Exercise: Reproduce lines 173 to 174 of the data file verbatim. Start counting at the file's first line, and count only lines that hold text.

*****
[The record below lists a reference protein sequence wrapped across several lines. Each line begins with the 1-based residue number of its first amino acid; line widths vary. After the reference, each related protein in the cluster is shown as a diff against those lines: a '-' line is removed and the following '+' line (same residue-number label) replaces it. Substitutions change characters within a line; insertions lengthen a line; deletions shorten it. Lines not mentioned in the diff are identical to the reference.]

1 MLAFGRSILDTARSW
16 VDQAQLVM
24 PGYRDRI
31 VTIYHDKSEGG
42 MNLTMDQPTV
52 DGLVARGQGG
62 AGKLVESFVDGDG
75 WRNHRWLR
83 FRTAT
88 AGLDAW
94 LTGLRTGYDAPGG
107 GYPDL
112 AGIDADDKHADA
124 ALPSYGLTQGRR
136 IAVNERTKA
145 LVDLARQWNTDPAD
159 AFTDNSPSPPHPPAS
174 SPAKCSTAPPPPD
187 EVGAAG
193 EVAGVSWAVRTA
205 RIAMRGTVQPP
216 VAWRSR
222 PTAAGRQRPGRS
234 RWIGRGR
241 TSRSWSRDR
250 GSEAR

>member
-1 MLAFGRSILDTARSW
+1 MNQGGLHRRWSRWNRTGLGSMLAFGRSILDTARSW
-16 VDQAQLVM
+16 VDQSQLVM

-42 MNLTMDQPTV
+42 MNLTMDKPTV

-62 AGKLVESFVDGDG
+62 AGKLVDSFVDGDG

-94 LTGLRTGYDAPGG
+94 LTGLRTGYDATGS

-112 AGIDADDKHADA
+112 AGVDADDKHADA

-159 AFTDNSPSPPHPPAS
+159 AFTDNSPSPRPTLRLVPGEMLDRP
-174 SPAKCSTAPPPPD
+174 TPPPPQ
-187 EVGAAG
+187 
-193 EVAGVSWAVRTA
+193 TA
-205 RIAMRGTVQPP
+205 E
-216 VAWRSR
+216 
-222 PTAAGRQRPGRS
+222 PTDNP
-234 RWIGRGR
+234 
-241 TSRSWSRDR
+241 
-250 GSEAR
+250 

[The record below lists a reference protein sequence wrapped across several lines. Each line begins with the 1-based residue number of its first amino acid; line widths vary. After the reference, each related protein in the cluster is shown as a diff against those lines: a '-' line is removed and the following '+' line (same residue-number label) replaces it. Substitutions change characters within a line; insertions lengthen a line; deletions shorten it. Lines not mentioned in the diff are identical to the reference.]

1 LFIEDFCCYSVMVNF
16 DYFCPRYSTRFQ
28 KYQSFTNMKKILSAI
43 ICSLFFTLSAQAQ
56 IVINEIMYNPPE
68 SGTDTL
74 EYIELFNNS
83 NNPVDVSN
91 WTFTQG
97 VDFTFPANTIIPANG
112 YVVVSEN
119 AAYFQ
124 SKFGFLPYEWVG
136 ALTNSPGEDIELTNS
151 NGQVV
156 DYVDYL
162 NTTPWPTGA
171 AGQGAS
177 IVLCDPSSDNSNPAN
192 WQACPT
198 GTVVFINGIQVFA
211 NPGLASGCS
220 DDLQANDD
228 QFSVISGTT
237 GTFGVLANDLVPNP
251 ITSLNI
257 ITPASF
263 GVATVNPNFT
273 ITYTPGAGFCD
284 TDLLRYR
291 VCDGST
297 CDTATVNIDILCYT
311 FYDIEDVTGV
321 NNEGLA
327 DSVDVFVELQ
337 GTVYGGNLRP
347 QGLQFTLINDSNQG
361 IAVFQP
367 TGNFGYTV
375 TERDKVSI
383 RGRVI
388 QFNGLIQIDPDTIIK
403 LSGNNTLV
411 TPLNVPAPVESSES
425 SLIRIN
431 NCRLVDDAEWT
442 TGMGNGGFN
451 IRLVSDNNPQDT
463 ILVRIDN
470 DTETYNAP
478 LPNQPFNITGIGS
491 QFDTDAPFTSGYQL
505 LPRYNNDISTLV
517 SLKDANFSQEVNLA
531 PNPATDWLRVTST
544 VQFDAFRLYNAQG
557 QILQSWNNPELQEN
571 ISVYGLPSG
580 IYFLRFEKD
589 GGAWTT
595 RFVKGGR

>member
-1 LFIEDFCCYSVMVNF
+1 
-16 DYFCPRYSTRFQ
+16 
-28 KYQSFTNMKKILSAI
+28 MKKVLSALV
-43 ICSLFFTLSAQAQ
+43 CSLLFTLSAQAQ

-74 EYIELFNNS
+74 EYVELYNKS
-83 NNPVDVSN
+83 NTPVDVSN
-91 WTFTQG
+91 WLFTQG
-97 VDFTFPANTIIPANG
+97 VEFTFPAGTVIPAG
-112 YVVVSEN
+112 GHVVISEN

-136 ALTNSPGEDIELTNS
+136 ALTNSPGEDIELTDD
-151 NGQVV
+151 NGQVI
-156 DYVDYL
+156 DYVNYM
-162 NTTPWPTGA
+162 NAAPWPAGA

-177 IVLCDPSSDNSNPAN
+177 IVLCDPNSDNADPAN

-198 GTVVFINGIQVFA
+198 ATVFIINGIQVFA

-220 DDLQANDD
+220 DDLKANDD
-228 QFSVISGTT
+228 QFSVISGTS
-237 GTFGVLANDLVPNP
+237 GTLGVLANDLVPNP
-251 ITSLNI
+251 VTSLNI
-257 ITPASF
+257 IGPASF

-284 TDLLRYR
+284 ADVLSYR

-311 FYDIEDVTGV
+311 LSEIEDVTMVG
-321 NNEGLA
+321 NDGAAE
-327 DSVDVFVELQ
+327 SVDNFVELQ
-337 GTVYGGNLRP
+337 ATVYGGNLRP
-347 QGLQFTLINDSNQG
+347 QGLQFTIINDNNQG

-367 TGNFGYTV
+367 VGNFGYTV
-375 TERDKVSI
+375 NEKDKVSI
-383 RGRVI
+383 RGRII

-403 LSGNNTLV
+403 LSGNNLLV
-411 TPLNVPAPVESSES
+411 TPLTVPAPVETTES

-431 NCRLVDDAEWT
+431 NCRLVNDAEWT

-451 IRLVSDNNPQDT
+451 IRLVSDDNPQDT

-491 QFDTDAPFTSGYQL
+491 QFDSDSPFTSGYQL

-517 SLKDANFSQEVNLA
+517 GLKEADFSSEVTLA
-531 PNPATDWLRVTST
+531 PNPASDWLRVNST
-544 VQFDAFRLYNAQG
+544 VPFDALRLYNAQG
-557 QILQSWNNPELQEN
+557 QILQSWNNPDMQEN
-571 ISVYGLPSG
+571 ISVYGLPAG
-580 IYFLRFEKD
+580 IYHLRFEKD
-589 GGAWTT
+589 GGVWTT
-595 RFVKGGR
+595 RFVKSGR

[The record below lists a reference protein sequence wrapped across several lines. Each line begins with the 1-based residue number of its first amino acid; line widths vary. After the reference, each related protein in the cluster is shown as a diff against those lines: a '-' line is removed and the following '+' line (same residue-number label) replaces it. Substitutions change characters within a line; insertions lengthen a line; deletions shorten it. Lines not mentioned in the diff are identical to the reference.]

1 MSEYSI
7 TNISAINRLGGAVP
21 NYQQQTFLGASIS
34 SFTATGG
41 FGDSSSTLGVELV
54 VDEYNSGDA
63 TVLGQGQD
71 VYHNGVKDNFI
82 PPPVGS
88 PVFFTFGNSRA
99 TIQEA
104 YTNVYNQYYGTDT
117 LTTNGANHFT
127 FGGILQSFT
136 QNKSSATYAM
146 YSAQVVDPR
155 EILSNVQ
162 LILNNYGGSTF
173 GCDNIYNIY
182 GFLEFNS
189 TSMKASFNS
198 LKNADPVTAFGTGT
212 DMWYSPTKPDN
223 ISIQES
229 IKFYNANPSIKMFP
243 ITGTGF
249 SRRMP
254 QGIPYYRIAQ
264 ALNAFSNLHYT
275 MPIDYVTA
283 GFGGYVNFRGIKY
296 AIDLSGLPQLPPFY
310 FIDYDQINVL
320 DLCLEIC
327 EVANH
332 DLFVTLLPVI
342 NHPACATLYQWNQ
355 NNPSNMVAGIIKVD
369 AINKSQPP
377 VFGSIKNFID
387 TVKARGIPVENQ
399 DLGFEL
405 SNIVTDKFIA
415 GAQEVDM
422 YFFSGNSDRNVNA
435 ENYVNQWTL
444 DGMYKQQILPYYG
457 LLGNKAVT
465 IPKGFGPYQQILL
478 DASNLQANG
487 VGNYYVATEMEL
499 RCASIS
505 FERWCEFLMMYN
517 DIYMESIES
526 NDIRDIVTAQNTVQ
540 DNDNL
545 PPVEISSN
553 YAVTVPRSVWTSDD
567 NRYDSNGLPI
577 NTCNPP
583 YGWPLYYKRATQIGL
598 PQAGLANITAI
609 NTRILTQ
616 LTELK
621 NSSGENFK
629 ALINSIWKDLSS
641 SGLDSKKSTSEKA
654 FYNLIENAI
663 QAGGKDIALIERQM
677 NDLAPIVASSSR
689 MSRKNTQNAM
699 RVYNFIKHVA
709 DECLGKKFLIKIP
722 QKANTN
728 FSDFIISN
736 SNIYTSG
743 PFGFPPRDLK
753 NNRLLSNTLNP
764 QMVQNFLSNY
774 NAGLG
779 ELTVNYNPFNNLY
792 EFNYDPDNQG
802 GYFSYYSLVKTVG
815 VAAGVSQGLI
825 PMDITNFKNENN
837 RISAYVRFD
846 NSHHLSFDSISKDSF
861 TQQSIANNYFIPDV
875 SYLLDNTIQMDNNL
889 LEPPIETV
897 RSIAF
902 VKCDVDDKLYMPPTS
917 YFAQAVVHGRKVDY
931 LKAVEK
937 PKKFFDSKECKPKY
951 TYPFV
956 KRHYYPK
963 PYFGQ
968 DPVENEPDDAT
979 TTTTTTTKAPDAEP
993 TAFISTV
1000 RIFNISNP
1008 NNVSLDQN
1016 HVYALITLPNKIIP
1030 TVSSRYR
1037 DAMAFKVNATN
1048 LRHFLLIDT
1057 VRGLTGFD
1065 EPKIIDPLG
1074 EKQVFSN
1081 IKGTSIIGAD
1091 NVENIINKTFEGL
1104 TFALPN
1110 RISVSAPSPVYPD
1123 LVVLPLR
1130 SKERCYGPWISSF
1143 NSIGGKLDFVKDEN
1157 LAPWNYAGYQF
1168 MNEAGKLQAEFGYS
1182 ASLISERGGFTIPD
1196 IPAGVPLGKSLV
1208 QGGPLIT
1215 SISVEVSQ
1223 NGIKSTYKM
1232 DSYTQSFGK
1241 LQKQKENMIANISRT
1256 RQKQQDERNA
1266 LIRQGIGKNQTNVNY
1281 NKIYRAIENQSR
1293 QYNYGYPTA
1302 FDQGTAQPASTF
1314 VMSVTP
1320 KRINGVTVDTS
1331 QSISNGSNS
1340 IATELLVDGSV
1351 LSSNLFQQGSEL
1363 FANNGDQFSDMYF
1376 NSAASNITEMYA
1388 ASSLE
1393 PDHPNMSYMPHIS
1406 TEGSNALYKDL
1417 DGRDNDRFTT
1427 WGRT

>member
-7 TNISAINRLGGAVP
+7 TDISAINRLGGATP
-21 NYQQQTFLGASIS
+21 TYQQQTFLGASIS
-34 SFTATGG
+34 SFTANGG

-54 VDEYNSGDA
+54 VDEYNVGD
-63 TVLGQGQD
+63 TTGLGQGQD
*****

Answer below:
+337 ATVYGGNLRP
-347 QGLQFTLINDSNQG